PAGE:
Early Origins of the Astwicke family
The surname Astwicke was first found in East Hertfordshire
at Eastwick, a hamlet which now forms the civil parish of Eastwick and Gilston. The place name dates back to the Domesday Book
of 1086 when it was listed as Esteuuiche CITATION[CLOSE]
Williams, Dr Ann. And G.H. Martin, Eds., Domesday Book A Complete Translation. London: Penguin, 1992. Print. (ISBN 0-141-00523-8)
and literally meant "east dwelling or dairy farm," having derived from the Old English words "east' + "wic." CITATION[CLOSE]
Mills, A.D., Dictionary of English Place-Names. Oxford: Oxford University Press, 1991. Print. (ISBN 0-19-869156-4)
The Parish Church of St Mary dates from the 13th century. The surname is descended from the tenant
of the lands of Eastwick, held by Geoffrey de Bec a "great Baron" who was recorded in the Domesday Book
. Geoffrey's brother was the standard bearer at the Battle of Hastings.
Early History of the Astwicke family
This web page shows only a small excerpt of our Astwicke research.Another 141 words (10 lines of text) covering the years 106 and 1066 are included under the topic Early Astwicke History in all our PDF Extended History products and printed products wherever possible.
Astwicke Spelling Variations
A multitude of spelling variations
characterize Norman surnames. Many variations occurred because Old and Middle English lacked any definite spelling rules. The introduction of Norman French to England
also had a pronounced effect, as did the court languages of Latin and French. Therefore, one person was often referred to by several different spellings in a single lifetime. The various spellings include Eastwick, Eastwich, Estwick, Estwich, Eastick, Eastich and many more.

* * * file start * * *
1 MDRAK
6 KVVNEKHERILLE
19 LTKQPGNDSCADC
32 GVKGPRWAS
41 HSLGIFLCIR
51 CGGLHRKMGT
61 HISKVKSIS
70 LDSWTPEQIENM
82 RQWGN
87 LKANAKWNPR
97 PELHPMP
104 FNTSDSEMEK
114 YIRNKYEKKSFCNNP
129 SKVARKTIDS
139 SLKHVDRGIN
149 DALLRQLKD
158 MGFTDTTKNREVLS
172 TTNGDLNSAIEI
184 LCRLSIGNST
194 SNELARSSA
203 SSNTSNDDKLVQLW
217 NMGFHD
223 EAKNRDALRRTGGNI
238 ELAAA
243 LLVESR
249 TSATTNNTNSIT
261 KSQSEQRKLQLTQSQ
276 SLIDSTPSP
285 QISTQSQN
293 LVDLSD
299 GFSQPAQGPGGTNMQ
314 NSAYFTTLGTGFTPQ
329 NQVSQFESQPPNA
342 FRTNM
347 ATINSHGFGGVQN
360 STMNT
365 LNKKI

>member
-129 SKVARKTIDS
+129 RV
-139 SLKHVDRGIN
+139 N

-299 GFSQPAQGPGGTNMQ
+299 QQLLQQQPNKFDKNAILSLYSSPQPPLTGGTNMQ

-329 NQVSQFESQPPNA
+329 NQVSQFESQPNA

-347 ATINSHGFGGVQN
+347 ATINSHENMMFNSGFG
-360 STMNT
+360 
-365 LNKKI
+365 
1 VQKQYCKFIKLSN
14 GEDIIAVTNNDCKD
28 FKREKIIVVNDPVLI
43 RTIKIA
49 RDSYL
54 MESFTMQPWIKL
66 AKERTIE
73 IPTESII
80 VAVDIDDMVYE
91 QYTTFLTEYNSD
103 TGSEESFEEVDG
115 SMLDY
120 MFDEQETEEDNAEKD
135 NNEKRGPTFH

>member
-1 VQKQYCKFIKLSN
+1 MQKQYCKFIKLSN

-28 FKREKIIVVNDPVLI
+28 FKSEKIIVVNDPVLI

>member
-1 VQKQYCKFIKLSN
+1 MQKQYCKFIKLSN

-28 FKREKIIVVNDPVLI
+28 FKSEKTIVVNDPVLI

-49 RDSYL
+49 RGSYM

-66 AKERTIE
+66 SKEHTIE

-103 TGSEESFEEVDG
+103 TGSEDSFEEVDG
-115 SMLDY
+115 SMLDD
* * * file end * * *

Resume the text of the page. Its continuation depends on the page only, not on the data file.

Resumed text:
Early Notables of the Astwicke family (pre 1700)
More information is included under the topic Early Astwicke Notables in all our PDF Extended History products
and printed products wherever possible.
Migration of the Astwicke family to the New World and Oceana
Many English families left England
, to avoid the chaos of their homeland and migrated to the many British colonies abroad. Although the conditions on the ships were extremely cramped, and some travelers arrived diseased, starving, and destitute, once in the colonies, many of the families prospered and made valuable contributions to the cultures of what would become the United States and Canada. Research into the origins of individual families in North America has revealed records of the immigration of a number of people bearing the name Astwicke or a variant listed above: the name represented in many forms and recorded from the mid 17th century in the great migration from Europe. Migrants settled in the eastern seaboard from Newfoundland, to Maine, to Virginia, the Carolinas, and to the islands..